Dog Star / A Creative Arts Guide

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DOG STAR NYC IS A CREATIVE ARTS GUIDE | ART + THEATER + CHEAP DATES + POP CULTURE + FREE EVENTS + CITY LIVING + DESIGN + MUSIC + PHOTOGRAPHY + SPORTS + VIDEO + FILM + STREET LIFE + WRITING + POETRY & LOTS OF FUN + MAKE ART OUT OF YOUR LIFE!

Image above: Vik Muniz

A Bar at the Folies-Bergère after Édouard Manet, from the Pictures of Magazines 2 series, 2012.

Out of the refuse of modern life—torn scraps of outdated magazines, destined for obscurity—Muniz has assembled an ode to one of the first paintings of modern life. Édouard Manet’s A Bar at the Folies-Bergère, painted in 1882, explores the treachery of nineteenth-century Parisian nightlife through the depiction of a bartender attending to a male patron reflected in the mirror behind her. Muniz plays on Manet’s style, replacing Manet’s visible brushstrokes with the frayed edges of torn paper and lending the work immense visual interest.

“Thank you for DogStarNYC, in general. The site speaks to so many kinds of interests; it discerns which qualities will appeal to many different tastes in a tremendous number of activities. I love how it encourages young people to pay attention to the unusual.

In New York we let so many teens walk around the periphery, mildly shell-shocked by life, while the information that they need to make sense of their world sits in the center of the room. DogStarNYC welcomes them into the middle of the room; the blog tells them how to walk there. ” - Stacy L.

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DOG STAR is the creation of a high school English teacher in New York City. This blog began in 2008 as an online community for a journalism class and has since evolved into a curated site on the creative arts, arts-related news and a guide to free and low-cost events for teens. Our mission is to offer teens real-life options for enjoying all the creative arts in New York City. May wisdom guide you and hope sustain you. The more you like art, the more art you like!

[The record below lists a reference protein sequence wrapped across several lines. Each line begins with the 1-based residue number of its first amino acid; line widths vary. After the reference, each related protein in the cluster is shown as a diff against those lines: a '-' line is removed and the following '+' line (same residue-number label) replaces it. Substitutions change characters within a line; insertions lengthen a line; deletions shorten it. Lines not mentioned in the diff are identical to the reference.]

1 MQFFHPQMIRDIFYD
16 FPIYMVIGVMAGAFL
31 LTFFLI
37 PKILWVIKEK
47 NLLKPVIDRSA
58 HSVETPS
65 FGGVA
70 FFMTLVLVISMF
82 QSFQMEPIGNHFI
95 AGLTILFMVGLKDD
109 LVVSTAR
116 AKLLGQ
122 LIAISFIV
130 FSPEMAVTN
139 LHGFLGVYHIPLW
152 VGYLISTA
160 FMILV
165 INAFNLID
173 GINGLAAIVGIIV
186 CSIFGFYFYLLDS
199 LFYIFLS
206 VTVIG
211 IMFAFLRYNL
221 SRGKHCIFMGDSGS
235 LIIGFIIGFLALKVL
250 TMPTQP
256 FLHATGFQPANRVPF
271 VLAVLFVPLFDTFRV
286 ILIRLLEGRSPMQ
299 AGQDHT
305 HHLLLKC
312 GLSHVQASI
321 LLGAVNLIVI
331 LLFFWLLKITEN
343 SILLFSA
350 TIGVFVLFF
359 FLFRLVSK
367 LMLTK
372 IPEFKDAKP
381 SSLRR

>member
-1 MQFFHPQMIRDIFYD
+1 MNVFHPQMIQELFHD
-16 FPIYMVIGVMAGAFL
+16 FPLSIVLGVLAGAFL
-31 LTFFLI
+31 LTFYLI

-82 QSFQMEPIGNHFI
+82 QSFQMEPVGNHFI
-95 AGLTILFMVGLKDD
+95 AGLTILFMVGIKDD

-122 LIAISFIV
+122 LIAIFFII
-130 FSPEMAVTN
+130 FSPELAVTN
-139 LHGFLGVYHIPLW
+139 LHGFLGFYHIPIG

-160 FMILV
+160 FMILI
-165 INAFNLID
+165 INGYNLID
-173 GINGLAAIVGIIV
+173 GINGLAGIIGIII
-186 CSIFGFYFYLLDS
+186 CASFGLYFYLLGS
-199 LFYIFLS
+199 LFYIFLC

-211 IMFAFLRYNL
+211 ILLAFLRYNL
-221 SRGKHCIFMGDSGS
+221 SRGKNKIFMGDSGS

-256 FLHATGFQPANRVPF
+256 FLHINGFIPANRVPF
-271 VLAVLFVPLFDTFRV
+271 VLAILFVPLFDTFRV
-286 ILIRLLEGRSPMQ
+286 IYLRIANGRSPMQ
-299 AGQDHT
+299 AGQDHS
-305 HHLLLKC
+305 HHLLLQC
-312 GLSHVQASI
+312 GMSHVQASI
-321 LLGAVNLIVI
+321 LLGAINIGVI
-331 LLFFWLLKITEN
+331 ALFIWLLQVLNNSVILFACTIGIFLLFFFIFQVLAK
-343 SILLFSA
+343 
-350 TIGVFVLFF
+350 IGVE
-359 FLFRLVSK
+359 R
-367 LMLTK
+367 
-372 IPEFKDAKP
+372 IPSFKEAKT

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Wednesday, November 19, 2014

Dog Star Selects Ray Yoshida's Museum of Extraordinary Values



Discover Ray Yoshida's personal art object collection.

Few would argue against increasing one's verbal vocabulary. But what about increasing visual vocabulary?

Consider the idea of the artist’s visual vocabulary–those elements that comprise a language of imagery. What if we aimed to stretch our ability to receive the messages conveyed through the images found in everyday surroundings. Here's a proposition:  the more one observes, the more one is able to discover, interpret, and by extension, create.

Ray Yoshida (1930–2009) taught at the School of the Art Institute of Chicago for nearly four decades and had an indelible influence on generations of artists, including the Chicago Imagists.

With his guidance, students learned to look beyond the confines of Western art, to explore source material that would propel their work into something unique to their experience.

Following his death in 2009, the Arts Center received Yoshida’s entire home collection of more than 2,600 objects and works of art. RAY YOSHIDA’S MUSEUM OF EXTRAORDINARY VALUES presents, for the very first time, the entirety of his finds.

The contents of his Chicago apartment at 1944 Wood Street have been sectioned into nine tableaux that are based on site visits, interviews, and photographs made during his life as well as after his death.

Find out more here.



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